The Cadillac and the Beetle
Why Buyers Don’t Like Salespeople
I grew up hearing the men in my family say, “Never trust a salesman,” although it wasn’t until I was well into my teens that I understood the reasons for their distrust.
My first encounter with a salesman was the day my Dad took me shopping for my first car. “Before we go,” he said, “you need to know the rules of the game.”
He went on to tell me that the majority of salespeople are as slick as snakes, ready to lie like a dog to get you to buy what they’re selling. He warned me not to say a word; to let him do all the talking, and to keep a poker face. According to Dad, if a sleazy salesman sensed interest or excitement, we would have a slim chance of negotiating a better deal. “Salespeople are in business to make money. They don’t care about the customer.” By the time we arrived at the dealership, I expected to meet Satan face-to-face!
Instead, we were pleasantly surprised to discover that our salesman wasn’t slimy at all. When he learned that the car (and the monthly payment) would be mine, he guided us toward more affordable options and even winked at me, knowingly, when he saw me smile while Dad’s back was turned. As I drove away in my shiny red VW Beetle, I knew Mr. Not-Even-Close-to-Sleazy wasn’t the kind of salesman Dad warned me about.
My second sales experience came a couple of years later when my parents bought my first sewing machine. The young salesman’s in-home demonstration was well prepared, his delivery smooth with just enough sewing machine humor to keep things light and friendly.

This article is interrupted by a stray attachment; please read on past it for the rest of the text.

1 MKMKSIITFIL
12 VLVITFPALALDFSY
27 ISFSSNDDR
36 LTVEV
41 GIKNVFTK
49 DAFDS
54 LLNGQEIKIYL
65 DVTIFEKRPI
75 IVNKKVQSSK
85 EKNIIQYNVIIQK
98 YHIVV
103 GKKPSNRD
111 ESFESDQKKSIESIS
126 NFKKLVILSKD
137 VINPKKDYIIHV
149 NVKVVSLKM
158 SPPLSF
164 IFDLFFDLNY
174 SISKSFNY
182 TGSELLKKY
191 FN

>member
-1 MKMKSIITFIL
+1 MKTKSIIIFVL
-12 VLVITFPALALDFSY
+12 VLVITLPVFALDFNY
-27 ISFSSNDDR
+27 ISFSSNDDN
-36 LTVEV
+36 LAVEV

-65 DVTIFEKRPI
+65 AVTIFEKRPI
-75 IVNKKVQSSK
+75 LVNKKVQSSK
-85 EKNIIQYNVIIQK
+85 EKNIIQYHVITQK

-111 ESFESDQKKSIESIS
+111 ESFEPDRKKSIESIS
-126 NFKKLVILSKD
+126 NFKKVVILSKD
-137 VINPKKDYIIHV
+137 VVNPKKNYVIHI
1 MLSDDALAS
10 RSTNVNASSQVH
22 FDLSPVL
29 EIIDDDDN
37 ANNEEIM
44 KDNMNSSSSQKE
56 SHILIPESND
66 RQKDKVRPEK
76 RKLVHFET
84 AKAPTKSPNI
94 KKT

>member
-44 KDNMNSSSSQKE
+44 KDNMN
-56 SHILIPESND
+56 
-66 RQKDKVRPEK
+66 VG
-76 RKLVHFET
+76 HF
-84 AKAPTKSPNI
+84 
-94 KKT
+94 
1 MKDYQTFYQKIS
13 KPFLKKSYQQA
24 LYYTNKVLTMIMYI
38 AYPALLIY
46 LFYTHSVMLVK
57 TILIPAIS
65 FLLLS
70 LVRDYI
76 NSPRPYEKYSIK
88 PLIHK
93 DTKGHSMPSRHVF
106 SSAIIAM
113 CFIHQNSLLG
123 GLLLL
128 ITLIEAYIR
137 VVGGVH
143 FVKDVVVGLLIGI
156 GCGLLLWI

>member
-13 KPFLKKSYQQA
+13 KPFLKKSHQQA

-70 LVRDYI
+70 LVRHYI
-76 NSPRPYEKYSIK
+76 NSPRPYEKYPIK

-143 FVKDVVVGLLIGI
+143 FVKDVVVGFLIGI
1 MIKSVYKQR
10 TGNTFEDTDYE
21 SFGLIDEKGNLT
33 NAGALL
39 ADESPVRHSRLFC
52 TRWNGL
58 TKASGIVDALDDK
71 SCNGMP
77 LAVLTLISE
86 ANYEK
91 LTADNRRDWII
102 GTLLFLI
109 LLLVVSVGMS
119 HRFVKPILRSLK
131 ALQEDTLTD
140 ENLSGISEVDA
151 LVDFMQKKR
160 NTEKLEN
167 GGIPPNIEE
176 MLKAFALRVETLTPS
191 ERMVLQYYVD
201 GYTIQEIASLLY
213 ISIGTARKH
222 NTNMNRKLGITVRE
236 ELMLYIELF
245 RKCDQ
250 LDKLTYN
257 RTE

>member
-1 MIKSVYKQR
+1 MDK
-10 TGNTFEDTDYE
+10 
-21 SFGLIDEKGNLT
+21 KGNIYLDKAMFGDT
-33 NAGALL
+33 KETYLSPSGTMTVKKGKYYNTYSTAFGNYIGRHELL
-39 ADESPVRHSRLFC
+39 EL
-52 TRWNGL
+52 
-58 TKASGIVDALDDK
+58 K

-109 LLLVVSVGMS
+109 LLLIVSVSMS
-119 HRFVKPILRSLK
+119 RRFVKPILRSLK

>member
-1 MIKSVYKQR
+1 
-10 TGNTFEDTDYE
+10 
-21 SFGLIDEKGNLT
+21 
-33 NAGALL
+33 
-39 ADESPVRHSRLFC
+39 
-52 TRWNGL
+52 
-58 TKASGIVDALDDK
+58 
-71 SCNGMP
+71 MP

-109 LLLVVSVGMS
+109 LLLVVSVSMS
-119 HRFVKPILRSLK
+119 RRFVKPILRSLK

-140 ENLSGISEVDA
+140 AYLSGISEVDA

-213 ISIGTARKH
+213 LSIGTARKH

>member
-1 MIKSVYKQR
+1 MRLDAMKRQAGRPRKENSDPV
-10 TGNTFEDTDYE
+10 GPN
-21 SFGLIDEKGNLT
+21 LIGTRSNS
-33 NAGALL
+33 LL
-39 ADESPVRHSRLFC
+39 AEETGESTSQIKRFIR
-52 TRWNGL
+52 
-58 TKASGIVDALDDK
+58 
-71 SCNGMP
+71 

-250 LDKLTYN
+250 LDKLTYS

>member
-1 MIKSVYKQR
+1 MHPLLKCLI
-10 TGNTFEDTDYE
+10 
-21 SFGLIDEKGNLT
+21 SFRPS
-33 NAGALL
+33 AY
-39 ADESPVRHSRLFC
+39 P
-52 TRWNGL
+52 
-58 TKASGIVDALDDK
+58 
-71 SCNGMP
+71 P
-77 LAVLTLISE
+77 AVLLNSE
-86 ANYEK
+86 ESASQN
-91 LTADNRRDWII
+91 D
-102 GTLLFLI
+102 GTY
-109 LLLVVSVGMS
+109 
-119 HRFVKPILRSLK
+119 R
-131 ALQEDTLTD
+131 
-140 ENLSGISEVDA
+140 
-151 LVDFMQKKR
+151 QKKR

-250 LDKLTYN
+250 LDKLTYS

He talked non-stop, reminding me of the hawkers at the county fair, finally wrapping up his presentation by saying, “This is the Cadillac of sewing machines, and the cabinet is a fine piece of furniture. This is the top of the line.”
“What about the bench seat?” Dad asked.
“Oh, yes sir,” said the young salesman, “Another fine piece of furniture, this seat lifts for storage and has a cushion that’ll provide hours of comfort.”
“And the seat comes with the machine, right?” asked Dad.
“Uh, no sir. The seat’s $50 extra.” replied the salesman.
After what seemed like an eternity, with negotiations going nowhere, Dad rubbed his chin, looked at the salesman and said, “Son, I just can’t see buying a Cadillac without seats.”
This salesman had been pushy, annoying, and more interested in making an additional $50 than in building trust and ensuring future business by helping solve his customer’s problem.
Through the years, I’ve learned that most buyers share my Dad’s preconception of what it means to work with a salesperson. As is true in any business, a few bad apples can spoil the whole batch, yet unlike other professions, we have the moniker of the Snake Oil salesman to overcome, as well.
Knowing that most buyers enter into sales situations believing sales professionals can’t be trusted, isn’t it time to change their perceptions?
Show Them You’re Different
When you make an appointment, be on time.
When you promise something, follow through.
Stay in touch.
Return their calls promptly.
Be truthful about your product and services.
Be honest about what you can and can’t deliver, and when.
Be factual and kind when talking about your competition.
Do whatever you can to show your buyers that you truly want the very best for them and you’ll not only change the way they see you, but you’ll begin to change their opinion of all sales professionals everywhere.
“Become the person who would attract the results you seek.” – Jim Cathcart
Until next time . . .